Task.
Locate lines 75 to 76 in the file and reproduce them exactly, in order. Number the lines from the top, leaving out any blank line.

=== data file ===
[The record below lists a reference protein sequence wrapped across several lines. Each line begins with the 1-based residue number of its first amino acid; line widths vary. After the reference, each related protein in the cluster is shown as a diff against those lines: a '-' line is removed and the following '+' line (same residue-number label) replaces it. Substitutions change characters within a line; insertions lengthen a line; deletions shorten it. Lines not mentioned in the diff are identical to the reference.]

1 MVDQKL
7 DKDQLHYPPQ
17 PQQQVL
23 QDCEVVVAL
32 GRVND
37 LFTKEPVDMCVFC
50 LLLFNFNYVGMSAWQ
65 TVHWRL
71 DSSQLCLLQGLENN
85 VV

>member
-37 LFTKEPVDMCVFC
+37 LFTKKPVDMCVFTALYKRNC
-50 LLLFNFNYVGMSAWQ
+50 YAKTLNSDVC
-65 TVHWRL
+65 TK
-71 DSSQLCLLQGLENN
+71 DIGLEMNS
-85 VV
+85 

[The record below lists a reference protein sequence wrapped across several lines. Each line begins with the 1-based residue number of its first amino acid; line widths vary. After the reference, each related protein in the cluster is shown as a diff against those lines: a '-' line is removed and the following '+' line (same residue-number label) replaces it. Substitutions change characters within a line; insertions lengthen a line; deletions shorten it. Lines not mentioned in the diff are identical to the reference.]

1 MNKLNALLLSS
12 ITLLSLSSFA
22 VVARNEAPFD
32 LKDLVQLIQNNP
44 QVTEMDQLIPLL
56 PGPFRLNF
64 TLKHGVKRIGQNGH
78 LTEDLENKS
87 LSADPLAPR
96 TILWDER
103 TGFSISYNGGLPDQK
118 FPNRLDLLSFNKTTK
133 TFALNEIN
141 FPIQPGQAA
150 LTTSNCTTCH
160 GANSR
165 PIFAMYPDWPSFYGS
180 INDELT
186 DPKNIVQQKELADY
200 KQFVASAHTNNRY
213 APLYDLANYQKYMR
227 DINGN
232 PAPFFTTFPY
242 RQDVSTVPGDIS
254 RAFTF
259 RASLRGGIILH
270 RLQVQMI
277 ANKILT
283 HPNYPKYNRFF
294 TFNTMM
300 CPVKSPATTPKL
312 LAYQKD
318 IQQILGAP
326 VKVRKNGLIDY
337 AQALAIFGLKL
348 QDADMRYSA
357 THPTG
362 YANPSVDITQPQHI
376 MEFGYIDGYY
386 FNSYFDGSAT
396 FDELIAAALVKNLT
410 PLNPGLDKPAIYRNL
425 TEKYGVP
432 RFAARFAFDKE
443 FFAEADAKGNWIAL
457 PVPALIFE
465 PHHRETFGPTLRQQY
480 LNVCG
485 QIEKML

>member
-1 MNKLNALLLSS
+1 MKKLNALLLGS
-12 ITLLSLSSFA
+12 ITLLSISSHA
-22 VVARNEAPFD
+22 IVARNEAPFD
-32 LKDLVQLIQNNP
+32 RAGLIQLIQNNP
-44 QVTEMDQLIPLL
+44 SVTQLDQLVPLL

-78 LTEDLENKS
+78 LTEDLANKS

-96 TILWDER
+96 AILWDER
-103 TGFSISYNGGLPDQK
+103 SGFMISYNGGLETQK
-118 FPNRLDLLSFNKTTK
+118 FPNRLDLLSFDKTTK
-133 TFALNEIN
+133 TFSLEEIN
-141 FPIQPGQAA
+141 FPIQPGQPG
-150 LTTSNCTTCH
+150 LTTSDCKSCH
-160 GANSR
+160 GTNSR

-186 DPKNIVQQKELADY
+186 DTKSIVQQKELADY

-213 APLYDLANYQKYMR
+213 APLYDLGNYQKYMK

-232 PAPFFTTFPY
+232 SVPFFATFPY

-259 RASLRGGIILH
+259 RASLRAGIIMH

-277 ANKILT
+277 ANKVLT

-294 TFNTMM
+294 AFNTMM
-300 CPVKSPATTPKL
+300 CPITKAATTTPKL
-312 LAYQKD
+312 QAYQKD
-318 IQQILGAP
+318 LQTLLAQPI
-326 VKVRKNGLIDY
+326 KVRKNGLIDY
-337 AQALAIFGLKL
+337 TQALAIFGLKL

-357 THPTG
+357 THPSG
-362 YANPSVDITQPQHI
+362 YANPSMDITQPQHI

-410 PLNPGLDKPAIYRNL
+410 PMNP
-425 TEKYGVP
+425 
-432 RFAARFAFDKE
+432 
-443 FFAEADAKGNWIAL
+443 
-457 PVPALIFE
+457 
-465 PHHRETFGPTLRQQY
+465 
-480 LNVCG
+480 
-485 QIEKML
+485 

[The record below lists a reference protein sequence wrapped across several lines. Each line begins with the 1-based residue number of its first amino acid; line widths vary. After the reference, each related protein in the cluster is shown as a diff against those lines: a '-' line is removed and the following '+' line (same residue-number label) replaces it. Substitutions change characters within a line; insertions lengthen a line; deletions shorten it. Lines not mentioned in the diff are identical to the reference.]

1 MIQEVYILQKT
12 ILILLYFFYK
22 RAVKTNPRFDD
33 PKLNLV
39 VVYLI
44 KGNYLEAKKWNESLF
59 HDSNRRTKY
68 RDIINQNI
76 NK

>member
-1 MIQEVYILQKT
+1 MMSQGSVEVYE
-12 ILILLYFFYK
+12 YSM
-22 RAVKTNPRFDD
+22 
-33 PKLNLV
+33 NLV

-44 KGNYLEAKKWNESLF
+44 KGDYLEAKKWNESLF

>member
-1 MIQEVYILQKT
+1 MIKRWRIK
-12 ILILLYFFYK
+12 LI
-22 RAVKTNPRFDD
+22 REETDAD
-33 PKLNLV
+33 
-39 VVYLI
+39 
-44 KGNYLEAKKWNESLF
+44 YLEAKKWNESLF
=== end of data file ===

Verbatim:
+1 MKKLNALLLGS
-12 ITLLSLSSFA